8 Ways to Get Started on Your Taxes…Even if you’re Not Ready to File Yet

Procrastinate on your taxes and you could end up with a higher bill. The IRS has a fearsome reputation for going after every last debtor. The most common errors on tax returns are bad math. Mistakes in arithmetic or transferring figures from one form to the next will set you on the sure path to being audited or fined. That’s why getting a head start on your taxes now will help you avoid any last minute rush, when most filing mistakes are made.


Even if you’re not quite ready to file yet, do yourself a favor and follow my February guide to preparing your taxes. This checklist will help get you ready for when you are ready to fill out the forms and figure out how much you owe or are getting back from Uncle Sam. Each item on the checklist should only take you only a few minutes to complete, but save you future headaches when the time comes to file.

You can get a head start on your taxes by putting all your forms in one place. By now you should have gotten most if not all of your 1099s and W-2s, they are required to be mailed by January 31st.  Gather them up and put them in a safe place until you are ready to work on them. If you have moved or haven’t received one from an employer by now you need to track them down. Send an email to any former employers inquiring about the status of your W-2 or 1099. The IRS won’t accept the excuse that you didn’t receive a tax form if you under report your income. It’s up to you to get everything together.

While we’re on the subject of W2s and 1099s it’s probably a good idea to hunt down last year’s forms as well. If you plan to do your taxes yourself they can act as a guide when you finally fill out this year’s forms. For added convenience I’d keep them with this year’s W2s and 1099s. To be sure you don’t mix up last year’s and this year’s form place a rubber band around last year’s filing with a sticky note that denotes the year.

When you do sit down to file your taxes you’ll need the social security numbers of everyone who’s listed on your return. On a sheet of paper you can put with the W2s and 1099 forms you’ve collected already write down your social security number, as well as your spouse’s, if you file jointly, and those of any dependents you claim. The IRS double checks the identification numbers against any tax breaks you apply for, such as the Child Tax, credits for educational expenses and the dependent care tax credit. You’ll save yourself time by doing this small gesture today. And if you store it with the rest of your 2012 tax information it will be one less thing you have to track down when you get set to file your returns.

Most of us filed our returns electronically last year, during which the necessary forms were provided for us. If you are one of the ones who filed the old-fashioned way last year then the IRS should mail you the forms to do this year’s taxes the same way. In case though you need a form they do not send or your situation has changed in the last year you should head over to your local library or post office and pick up any forms you might need. You can also download and print out any IRS forms from the IRS website. This time saving activity should take you no more than a few minutes to complete, but will save you headache and worry if you wait till the last minute to file your returns.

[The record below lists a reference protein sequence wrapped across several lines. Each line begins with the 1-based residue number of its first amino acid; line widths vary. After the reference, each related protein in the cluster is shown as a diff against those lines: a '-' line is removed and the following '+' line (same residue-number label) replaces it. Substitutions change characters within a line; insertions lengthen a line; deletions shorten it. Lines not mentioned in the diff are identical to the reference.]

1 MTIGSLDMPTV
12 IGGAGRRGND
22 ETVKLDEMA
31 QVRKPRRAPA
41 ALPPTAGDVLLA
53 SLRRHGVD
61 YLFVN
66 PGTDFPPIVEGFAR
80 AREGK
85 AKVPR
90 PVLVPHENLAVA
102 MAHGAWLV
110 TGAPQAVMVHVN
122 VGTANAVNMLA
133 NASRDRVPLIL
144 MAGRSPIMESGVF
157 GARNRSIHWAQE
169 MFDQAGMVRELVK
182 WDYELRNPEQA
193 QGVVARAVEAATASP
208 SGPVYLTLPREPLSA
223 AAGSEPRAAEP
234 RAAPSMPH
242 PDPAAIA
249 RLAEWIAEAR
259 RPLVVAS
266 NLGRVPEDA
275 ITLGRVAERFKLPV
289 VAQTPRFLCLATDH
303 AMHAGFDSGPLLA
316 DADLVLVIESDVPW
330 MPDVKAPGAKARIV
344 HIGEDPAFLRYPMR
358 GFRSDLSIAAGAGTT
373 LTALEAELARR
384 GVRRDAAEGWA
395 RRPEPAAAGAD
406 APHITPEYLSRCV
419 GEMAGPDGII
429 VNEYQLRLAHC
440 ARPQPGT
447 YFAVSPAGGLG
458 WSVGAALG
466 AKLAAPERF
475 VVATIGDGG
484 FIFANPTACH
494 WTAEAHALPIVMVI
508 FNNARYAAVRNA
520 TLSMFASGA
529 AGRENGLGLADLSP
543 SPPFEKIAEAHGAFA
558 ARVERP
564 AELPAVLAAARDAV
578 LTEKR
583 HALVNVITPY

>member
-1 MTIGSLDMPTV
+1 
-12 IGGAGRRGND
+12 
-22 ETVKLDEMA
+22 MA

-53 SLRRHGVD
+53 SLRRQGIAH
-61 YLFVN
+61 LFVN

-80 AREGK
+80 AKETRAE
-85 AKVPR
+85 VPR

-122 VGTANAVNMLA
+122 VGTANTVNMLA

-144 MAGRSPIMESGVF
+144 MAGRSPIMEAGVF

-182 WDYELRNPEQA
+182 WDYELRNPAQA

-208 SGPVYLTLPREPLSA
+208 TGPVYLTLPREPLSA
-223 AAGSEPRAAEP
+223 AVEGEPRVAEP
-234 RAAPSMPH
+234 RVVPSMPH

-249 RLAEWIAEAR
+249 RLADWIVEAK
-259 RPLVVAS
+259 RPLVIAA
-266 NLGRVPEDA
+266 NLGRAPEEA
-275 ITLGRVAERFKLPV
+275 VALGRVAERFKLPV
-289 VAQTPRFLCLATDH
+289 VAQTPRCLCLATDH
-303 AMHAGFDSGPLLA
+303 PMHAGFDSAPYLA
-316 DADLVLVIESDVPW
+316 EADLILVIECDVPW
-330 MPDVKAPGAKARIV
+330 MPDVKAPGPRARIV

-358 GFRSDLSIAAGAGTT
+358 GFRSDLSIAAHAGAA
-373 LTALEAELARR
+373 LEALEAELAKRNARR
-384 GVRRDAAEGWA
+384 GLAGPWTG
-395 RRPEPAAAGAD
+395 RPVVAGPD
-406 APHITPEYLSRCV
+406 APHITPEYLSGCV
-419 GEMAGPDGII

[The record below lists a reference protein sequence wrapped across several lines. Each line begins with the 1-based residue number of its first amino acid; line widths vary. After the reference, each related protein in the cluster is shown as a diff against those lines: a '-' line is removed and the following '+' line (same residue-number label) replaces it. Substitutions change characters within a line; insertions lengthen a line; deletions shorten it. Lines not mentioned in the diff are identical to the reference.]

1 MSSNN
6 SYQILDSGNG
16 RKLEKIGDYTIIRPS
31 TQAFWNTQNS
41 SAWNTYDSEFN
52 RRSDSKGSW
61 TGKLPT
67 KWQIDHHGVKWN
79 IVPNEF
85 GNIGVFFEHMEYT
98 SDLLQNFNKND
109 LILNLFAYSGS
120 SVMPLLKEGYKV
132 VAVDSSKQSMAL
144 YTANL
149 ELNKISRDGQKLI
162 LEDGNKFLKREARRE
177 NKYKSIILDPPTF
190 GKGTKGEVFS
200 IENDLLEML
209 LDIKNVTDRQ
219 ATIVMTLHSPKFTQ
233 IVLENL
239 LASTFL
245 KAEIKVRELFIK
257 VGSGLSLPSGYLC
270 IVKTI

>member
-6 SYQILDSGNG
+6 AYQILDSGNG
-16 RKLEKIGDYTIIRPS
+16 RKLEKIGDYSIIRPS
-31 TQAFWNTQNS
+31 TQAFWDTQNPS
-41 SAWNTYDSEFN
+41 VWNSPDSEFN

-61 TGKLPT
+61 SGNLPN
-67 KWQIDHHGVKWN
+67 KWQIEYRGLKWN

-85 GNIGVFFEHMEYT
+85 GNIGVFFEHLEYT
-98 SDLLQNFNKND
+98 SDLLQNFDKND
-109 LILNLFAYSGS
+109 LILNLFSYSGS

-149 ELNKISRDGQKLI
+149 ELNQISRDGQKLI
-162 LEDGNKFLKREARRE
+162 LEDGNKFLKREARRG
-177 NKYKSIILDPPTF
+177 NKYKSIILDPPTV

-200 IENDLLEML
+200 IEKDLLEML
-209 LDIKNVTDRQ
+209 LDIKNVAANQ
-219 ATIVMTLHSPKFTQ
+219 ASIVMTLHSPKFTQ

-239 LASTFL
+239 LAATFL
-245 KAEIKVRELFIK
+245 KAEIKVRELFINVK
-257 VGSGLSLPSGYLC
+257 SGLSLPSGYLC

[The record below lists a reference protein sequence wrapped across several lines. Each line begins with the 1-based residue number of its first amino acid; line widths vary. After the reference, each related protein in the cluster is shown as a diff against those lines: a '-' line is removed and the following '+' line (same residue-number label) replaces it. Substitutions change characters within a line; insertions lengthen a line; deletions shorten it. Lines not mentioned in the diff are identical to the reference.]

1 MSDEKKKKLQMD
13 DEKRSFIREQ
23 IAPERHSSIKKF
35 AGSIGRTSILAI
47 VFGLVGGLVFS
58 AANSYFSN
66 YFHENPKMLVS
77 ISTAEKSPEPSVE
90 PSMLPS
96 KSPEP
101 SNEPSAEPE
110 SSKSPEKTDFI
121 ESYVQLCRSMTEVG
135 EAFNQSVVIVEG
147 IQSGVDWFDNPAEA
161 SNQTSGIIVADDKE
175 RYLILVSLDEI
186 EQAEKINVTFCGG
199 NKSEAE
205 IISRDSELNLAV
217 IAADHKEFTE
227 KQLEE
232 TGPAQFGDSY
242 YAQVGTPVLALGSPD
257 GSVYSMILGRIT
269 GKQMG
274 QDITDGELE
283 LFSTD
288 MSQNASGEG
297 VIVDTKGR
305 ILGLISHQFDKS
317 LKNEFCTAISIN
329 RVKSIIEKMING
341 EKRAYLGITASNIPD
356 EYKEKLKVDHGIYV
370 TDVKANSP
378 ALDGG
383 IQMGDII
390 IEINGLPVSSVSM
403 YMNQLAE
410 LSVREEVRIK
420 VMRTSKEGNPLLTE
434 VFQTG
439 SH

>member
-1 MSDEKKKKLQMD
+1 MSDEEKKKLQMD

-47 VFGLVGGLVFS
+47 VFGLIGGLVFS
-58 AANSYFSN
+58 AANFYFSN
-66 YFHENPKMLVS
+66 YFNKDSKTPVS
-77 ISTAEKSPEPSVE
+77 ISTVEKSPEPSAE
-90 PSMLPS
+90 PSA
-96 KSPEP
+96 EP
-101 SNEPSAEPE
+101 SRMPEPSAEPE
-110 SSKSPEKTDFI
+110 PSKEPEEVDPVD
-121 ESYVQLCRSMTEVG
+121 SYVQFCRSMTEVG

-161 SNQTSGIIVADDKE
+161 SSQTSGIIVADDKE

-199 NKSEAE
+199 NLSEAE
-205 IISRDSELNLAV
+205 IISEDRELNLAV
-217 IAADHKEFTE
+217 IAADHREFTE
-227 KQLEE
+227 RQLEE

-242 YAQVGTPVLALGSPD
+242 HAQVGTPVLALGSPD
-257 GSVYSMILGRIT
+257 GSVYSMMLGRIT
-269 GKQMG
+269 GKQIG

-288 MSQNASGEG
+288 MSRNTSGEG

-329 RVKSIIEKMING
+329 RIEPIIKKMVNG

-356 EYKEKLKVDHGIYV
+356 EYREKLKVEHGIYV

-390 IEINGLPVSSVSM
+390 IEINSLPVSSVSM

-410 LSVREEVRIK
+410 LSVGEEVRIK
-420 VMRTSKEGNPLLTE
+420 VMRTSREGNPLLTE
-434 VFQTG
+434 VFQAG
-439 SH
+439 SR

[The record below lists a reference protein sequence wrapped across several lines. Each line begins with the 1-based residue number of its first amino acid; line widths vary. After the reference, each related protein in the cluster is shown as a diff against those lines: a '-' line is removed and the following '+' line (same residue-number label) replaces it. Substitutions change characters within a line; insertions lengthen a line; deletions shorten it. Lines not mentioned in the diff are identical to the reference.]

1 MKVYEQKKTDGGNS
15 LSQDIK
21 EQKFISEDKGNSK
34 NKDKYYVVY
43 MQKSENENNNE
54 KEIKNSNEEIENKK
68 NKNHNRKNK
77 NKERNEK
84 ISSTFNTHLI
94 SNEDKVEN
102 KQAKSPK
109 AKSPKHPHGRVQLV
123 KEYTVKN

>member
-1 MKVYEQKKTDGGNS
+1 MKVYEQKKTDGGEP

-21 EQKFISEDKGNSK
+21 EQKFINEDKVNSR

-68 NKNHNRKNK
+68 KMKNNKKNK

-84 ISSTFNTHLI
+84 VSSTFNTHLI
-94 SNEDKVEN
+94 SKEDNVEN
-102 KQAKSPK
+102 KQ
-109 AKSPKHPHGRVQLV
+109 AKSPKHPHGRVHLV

No matter if you file electronically or mail your tax forms into the IRS you’ll want to get your refund as quickly as possible. The fastest way to get your refund is to have the IRS directly deposit the funds into your bank account. Call your bank or look at the bottom of any spare checks you have lying around and write down your bank’s routing number and all account numbers you plan to have refunds deposited into. Keep this information with your W2s and 1099 forms for convenient locating when you finally sit down to figure out your returns.

For those of us that use a pro to do our taxes it’s time to give them a call and schedule an appointment. Tax professionals schedules fill up quick this time of year so it’s wise to call as early as possible to set up an appointment with him or her.

If you don’t have a tax preparer but know you plan to use one this year now is the time to find one. Look for someone who has the CPA credentials or is an enrolled agent. You can also take your forms to a tax preparation center like H&R Block or Jackson-Hewitt.

The IRS also opens taxpayer assistance centers this time of year in every state. These Centers offer you a personal one-on-one opportunity to ask a professional your tax questions free of charge. In some cases you can also receive assistance in preparing your federal taxes. For example, IRS Taxpayer Assistance Center employees will help prepare basic individual income tax returns if you earn $57,000 or less.

Did you give to any charitable groups last year? If so now is the time to pull out those receipts and put them with your other 2012 tax paperwork. All types of donations, from cash to clothing could be considered a tax deduction so make sure you count them all when you file. You’ll need some kind of proof that you made a donation, like a receipt or a list you made of any clothing or household items you gave away. Dig it out now so you won’t be scrambling to find it on April 14th!

Being nervous about filing your taxes is normal. Everyone gets a little scared they’ve made a mistake or have forgotten to report something. But when you start early, you give yourself time to make the best decisions for your status and take full advantage of every tax break that could ultimately lower your tax bill. Check back with me every Wednesday for more money saving advice. I’ve got plenty more tax related advice coming up in the next several weeks!

Keeping Money in Your Pocket,

Nancy Patterson


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